Tachibana Premium Room in Japan
My room for the night.

The following morning, I have selected the option to have an early breakfast on one of the hotel’s own donko-bune, docked right at the back gate. Climbing aboard, I take my seat and snuggle under the thick warm blanket provided with Yutanpo, an old-fashioned hot water bottle for added heat. As the boat eases from the dock, I sip tea, the steam from my breath curling white in the newly risen sun. My little breakfast table is set with traditional rice gruel topped with a lightly steamed egg, a filet of whitefish, pickles, and miso soup, and is as tasty as it is healthy.

donko-bune breakfast in Japan
Breakfast on a donko-bune.

Again, the limpid sensation of moving silently over the glassy waters, this time though the still-sleepy town, surprises me by how wonderful it feels. While Yanagawa is rightfully famous for this feature, I note how unique it is to be out on the waters before the other donko-bune operators have begun their work. 

As we head back again, the punter sings a song of Yanagawa, and I note, as we glide past private homes, shrines, and even a flotilla selling sundries and ice cream, that the day has begun.

singing gondolier in Japan
The punter sings a song about Yanagawa.

Back at the landing dock, I have the chance to meet the 18th generation of the Tachibana family and current president of Tachibanatei Ohana, Chizuka Tachibana. Chizuka bears an undeniable resemblance to her grandmother, Ayako, and seems the perfect nail—slender, dynamic, and sharp—to hold the family estate together. She lets me know that Ohana has several new and exciting options for visitors, including a visit to the Tachibana orchards, which over the decades has contributed greatly to the economy of the area, and which are still run by her uncle, Tamio Tachibana. In addition, visitors to Ohana can experience having their journey blessed at Mihashira Shrine, where the head priest is also…you guessed it…a member of the Tachibana family.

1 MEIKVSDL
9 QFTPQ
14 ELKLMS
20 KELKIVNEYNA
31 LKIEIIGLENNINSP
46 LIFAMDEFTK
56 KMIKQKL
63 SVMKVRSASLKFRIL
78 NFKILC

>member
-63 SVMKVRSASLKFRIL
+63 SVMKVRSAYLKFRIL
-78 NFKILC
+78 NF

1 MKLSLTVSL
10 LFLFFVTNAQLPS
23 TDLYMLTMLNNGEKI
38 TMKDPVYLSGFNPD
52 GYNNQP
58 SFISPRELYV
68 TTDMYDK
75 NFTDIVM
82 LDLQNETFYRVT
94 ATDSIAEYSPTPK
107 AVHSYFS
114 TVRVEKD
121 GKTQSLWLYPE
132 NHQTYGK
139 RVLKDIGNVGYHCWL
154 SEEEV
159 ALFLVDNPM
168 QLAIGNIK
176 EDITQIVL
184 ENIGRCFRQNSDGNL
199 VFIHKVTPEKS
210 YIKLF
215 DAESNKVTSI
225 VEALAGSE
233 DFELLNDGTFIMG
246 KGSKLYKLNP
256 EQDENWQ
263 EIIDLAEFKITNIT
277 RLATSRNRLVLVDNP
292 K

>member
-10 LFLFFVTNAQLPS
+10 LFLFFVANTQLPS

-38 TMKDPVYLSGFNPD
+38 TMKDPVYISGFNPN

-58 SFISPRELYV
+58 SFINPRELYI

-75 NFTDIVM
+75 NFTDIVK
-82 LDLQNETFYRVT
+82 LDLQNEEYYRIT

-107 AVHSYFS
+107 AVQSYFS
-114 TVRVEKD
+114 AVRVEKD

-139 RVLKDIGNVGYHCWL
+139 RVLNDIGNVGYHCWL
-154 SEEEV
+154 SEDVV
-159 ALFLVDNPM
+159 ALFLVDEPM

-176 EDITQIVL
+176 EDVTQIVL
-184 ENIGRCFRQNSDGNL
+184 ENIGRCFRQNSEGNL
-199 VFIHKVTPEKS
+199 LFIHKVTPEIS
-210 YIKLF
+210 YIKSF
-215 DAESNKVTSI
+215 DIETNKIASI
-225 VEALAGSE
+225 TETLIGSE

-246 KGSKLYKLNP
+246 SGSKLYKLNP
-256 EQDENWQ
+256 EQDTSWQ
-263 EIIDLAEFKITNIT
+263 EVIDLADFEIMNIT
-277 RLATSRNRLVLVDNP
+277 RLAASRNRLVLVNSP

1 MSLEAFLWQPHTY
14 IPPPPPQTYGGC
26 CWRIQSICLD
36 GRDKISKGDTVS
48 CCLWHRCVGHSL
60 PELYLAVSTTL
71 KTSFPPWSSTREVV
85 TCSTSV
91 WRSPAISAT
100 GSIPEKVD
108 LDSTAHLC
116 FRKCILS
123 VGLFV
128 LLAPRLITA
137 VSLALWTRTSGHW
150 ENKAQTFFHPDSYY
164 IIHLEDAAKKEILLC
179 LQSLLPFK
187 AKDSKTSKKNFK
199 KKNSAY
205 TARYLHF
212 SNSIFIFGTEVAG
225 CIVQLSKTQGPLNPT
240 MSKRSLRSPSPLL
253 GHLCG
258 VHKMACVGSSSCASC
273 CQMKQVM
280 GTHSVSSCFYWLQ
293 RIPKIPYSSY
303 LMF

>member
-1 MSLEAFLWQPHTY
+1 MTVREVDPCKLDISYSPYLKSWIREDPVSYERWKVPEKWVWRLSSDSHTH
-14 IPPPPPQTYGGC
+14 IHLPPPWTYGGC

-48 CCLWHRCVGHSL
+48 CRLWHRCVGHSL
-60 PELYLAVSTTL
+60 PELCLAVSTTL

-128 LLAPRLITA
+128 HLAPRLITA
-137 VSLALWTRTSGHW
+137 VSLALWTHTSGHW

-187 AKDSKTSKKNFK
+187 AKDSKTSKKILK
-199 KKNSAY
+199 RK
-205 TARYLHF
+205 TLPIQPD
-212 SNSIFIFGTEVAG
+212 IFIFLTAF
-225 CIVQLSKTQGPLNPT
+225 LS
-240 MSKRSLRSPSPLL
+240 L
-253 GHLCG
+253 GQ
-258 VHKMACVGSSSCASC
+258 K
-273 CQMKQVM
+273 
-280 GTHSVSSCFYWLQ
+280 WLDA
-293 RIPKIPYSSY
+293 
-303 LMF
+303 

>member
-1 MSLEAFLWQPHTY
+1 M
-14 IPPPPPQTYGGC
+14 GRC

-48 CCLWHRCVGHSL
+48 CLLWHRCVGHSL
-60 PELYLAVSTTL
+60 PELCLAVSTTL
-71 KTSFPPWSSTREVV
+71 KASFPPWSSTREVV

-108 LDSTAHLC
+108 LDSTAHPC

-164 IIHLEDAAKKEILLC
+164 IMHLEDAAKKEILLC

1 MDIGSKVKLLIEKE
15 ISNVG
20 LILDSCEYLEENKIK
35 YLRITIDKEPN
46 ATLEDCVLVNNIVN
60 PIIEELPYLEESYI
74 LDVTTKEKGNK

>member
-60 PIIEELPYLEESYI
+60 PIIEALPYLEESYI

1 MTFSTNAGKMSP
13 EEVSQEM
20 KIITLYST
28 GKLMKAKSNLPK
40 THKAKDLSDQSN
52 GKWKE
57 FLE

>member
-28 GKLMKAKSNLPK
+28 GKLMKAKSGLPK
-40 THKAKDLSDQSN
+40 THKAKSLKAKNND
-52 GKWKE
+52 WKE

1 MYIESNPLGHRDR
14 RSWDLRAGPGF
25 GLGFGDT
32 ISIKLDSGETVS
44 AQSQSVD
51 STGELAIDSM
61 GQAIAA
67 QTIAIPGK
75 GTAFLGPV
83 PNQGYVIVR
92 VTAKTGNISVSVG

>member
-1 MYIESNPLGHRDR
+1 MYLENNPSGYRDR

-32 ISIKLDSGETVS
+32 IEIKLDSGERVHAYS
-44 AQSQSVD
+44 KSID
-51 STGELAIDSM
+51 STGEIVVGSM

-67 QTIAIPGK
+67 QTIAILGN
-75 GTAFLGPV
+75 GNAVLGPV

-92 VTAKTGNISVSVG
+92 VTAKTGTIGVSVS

Chizuka Tachibana
The current president of Tachibanatei Ohana, Chizuka Tachibana.

While a stay at Ohana is the luxurious way to explore Yanagawa and support its legacy, if you are making a daytrip, you will find some parts of the hotel are open to the public. A small museum next to the hotel is also worth a quick look, as it holds many Tachibana family heirlooms, and there are more than four companies offering canal rides.

Kit Pancoast Nagamura

Kit Pancoast Nagamura

I’m an avid photographer, writer and travel advisor. My long-running column in the Japan Times, titled “The Backstreet Stories,” covers the history, real lives, and amazing stories to be found behind the major thoroughfares of Tokyo. I’ve appeared as a somewhat capable travel show host multiple times on NHK World’s Journeys in Japan, and I’ve served on several committees for travel development around Japan. My special interests include artisans, architecture, and the natural world. I also happen to be wild about haiku, and my newest book is titled Grit, Grace, and Gold (2020, Kodansha America, distributed by Penguin Random House).

Leave a Reply